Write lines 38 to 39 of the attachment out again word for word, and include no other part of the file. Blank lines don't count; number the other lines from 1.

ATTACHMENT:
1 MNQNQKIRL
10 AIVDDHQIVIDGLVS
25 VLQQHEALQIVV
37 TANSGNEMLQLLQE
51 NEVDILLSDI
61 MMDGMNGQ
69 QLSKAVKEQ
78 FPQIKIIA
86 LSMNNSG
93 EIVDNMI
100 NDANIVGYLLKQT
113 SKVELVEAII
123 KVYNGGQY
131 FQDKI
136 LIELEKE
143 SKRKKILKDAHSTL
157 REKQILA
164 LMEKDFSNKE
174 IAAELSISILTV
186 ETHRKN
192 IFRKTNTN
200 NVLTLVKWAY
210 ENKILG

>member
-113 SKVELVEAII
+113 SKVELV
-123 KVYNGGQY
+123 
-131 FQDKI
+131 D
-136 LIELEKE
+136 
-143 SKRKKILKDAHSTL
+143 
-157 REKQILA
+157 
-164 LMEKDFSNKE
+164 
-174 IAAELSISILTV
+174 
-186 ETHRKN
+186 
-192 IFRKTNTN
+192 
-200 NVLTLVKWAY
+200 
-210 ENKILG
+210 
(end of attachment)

+164 
-174 IAAELSISILTV